With the research we did manage to conduct, we found that the inhabitants of the Afrikaanderwijk are very close with each other. Still, we could not find anything about their affinity with other parts of Rotterdam. From what we experienced, the focus of the Afrikaanderwijk lies with their community and not so much that of the rest of Rotterdam and The Netherlands. Because of what we found when researching, we decided to slightly adjust our design question by removing the ‘international’ aspect as we think that focussing on the neighborhood itself and then possibly growing the event when the target group is interested is the best way to engage the residents of the Afrikaanderwijk in international hybrid events. 

The concept that we came up with and worked out during this project is a new event, inspired by Afri Opens Up; an event set up by the residents of the Afrikaanderwijk as a response to the Eurovision Song Contest in Rotterdam in 2021. 

We created the event called ‘Let’s Swing Afri,’ a hybrid talent show by the Afrikaanderwijk for Afrikaanderwijk. Our research, connected to the hybrid Eurovision Song Contest, inspired us to actively involve the neighborhood in three ways: talent in the spotlight, an esteemed member of the jury, or an avid watcher and voter from home. Interested talents between the ages of 16- and 99-years-old can then upload a 1-2 minute video of themselves showing off their talent. We will review the submitted videos for our sought-after requirements before being officially uploaded to our website, where people can vote for their favorite acts. 

Lastly, there will be a live show on Facebook and YouTube, during which the videos will be shown and judged by 45- to 65-year-olds judges from the neighborhood. The top three winners of Let’s Swing Afri will each receive a prize. The connection we made with other events in Rotterdam is that the winner of our talent show gets to perform at an upcoming event somewhere in the city.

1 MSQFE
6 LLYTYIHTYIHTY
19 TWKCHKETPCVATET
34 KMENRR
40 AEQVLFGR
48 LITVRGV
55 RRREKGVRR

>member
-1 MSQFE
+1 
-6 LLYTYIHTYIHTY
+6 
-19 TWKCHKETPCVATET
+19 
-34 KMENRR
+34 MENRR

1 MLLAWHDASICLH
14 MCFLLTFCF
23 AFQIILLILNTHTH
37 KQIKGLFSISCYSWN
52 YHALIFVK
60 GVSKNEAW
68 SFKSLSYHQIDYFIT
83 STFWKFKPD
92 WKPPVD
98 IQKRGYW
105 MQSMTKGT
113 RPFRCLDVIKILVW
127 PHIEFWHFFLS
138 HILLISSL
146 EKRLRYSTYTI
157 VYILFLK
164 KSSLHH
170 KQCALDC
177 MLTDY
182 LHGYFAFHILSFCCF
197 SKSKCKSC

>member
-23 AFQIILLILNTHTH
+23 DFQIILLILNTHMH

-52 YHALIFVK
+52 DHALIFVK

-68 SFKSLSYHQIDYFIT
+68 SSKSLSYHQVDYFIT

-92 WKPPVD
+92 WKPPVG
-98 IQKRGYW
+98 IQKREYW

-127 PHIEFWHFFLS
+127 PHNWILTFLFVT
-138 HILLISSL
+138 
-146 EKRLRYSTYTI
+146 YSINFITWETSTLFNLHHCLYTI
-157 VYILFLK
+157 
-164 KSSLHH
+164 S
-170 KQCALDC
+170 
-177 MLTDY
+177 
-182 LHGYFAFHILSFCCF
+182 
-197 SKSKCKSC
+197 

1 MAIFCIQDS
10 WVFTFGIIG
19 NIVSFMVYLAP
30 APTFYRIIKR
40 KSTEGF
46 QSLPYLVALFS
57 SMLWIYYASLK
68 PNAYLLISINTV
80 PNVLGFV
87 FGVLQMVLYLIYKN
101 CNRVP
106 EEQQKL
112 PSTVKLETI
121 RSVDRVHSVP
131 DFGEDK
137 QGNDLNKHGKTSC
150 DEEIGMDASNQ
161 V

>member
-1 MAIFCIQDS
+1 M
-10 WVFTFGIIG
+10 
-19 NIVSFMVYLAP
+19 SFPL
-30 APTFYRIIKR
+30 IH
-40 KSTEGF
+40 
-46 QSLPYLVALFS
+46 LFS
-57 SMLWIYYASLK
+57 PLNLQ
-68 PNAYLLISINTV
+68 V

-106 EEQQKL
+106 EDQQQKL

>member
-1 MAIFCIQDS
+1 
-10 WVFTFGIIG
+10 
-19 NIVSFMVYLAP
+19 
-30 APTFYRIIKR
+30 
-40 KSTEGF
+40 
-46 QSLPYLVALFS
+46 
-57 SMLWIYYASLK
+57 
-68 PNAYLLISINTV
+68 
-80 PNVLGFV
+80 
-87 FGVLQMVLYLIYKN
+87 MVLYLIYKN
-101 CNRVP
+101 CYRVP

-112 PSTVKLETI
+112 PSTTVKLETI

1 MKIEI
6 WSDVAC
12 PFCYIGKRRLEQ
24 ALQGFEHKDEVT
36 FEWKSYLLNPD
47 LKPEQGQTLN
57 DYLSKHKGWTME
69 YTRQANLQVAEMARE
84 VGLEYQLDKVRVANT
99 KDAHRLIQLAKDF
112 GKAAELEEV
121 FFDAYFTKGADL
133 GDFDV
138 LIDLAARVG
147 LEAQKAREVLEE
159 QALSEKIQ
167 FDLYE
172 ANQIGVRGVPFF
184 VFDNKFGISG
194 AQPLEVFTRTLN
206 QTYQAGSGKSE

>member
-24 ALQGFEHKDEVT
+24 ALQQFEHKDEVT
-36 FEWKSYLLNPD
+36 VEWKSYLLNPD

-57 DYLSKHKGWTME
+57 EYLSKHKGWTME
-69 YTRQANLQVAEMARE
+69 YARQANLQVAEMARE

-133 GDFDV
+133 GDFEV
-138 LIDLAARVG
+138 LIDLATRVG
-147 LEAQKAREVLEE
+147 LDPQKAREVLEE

The age category of 45- to 65-year-olds forms one of the majorities regarding age in the Afrikaanderwijk. Most of this age range are first-generation migrant workers who brought their cultures, religions, and music. Music transcends any kind of language or cultural understanding and connects one another. Let’s Swing Afri wants to achieve: to do something for and by the neighborhood community that connects. 

Our conclusion after this project on the best way to reach the target group of 45- to 65-year-olds from the Afrikaanderwijk is to first form a deeper connection with the neighborhood. From there, establishing a relationship with your target audience would become less difficult when research takes place in their already stigmatized community. This way, they don’t feel abandoned or taken advantage of once your related work with them is over and there is room for future cooperation. Our advice for future hybrid event organizers is to utilize three critical steps brought to our attention by Drs. Roos Gerritsma. In order to establish a long-lasting bond with your target audience: local expertise, local value creation, and measuring local impact (Gerritsma, 2021). By using these layers, you truly connect with local communities, which is imperative when you frequently need to contact them.